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Lindows Wins One in the Netherlands - MS Ordered to Pay Court Costs
Thursday, June 03 2004 @ 03:28 AM EDT

I thought you might enjoy reading the ruling from the Netherlands, in which Microsoft is told to pay Lindows the costs of their latest legal scuffle and Lindows is told it need not stop using its corporate name. There is an email to Bill Gates and Steve Ballmer from Lindows CEO Michael Robertson, in which he tells them he doesn't want the court costs. He just wants to be left alone so he can grow his business:

"But truth be told, I don't want Microsoft's money, I just want a chance to compete and grow my company. If you can think back to when you started Microsoft, sure there were big companies like IBM, but they didn't use the ruthless tactics that Microsoft now employs. How could you have built your company in that kind of environment?

"No, I don't want your money, I just want to compete without Microsoft terrorizing us and everyone in the PC business who works with us."

Info on the US trademark case is here.

The ruling is the court telling Microsoft, "Enough, already. I gave you relief and now you're asking for too much." Lindows had made changes to adapt to the prior ruling, the court noted, and it wasn't obligated to change its name worldwide, at least not unless Microsoft wins the US case, which so far doesn't look like a shoe-in. Here is the heart of the ruling:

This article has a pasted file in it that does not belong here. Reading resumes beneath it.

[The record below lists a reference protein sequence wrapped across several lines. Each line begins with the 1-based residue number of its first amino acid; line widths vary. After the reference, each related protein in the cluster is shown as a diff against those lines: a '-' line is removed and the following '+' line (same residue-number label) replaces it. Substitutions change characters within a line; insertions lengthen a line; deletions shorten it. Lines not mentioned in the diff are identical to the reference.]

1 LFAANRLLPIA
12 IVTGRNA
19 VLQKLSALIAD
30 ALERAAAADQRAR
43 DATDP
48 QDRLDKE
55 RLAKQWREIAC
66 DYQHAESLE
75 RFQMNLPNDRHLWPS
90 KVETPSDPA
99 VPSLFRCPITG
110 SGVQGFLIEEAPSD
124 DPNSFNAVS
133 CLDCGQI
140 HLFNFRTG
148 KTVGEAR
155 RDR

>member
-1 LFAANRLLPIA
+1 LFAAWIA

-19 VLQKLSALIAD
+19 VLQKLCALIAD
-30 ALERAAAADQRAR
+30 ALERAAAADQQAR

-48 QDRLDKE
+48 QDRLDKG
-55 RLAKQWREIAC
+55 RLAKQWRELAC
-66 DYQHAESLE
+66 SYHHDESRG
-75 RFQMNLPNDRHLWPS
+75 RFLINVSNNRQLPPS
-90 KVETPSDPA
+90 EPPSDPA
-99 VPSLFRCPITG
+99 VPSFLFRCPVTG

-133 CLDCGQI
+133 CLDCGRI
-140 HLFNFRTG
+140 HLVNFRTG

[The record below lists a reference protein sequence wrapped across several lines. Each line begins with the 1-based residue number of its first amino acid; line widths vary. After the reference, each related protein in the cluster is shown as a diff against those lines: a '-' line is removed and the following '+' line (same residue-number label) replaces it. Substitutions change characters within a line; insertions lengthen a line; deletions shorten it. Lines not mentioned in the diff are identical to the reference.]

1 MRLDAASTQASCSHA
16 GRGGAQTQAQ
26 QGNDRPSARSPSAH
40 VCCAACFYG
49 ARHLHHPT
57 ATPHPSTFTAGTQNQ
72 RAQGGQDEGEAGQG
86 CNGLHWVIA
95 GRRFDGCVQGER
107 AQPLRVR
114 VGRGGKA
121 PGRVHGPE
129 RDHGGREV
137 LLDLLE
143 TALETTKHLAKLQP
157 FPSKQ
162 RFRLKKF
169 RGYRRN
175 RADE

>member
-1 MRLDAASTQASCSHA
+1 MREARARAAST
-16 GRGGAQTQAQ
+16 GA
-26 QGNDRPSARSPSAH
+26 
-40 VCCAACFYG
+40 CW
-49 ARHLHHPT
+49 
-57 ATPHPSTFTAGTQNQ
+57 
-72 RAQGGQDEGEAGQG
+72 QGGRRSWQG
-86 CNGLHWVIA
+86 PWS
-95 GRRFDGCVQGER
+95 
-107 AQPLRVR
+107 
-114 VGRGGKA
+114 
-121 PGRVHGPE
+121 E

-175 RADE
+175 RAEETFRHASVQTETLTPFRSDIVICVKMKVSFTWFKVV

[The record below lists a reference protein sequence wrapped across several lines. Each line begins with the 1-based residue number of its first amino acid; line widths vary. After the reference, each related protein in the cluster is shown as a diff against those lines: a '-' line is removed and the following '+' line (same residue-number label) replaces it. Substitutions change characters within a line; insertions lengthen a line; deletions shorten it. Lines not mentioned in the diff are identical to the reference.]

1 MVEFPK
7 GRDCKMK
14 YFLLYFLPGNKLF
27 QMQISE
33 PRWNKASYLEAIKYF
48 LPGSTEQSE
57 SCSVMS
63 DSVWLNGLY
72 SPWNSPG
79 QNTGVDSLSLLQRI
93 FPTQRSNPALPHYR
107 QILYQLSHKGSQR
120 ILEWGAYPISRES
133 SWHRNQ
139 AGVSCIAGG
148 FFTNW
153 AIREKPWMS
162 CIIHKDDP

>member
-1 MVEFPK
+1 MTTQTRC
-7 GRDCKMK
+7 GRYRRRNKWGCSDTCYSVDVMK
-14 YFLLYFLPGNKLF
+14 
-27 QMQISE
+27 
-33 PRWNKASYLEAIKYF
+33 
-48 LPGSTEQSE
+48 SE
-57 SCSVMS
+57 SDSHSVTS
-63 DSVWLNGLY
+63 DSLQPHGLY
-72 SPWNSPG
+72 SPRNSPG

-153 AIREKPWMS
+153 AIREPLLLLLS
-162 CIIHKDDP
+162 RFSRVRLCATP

"This limited use of its trade name - which Lindows has an interest in simply because it is its company's name in the US - cannot, as Lindows rightly argues, be considered contrary to the judgment and/or the settlement agreement. The court agrees with Lindows that not every use of the trade name Lindows infringes the trademark Windows. Indeed, this will only be the case where use of that sign without due cause takes unfair advantage of, or is detrimental to, the distinctive character or the repute of the trade mark, as article 13A (1) (d) Benelux Trademark Act provides, and provided that the use is not unlawful in any other way. The text of the settlement agreement as parties' supplement to the judgment does not change this, since "use" in that context can only be interpreted as infringing use, if one takes into account the contents and meaning of the judgment, the wording of the agreement and the intention of the parties. Under the present circumstances - where the use of the name Lindows as trade name is very limited and is always accompanied by the addition that Lindows is not affiliated with Windows in any way, while the use of the trade name Lindows at this point in time is still legal outside the Benelux - the court comes to the conclusion that under these circumstances this use is neither contravenes the judgment nor the settlement agreement. Moreover, awarding Microsoft's claim would have the factual consequence that Lindows would need to adapt its trade name also outside the Benelux, which, under the present circumstances, it is not obliged to do."

Mr. Robertson has given me permission to reproduce his email in full:

**********************************

---Original Message---
Subject: Bill - I don't want your $1,158
To: billg@microsoft.com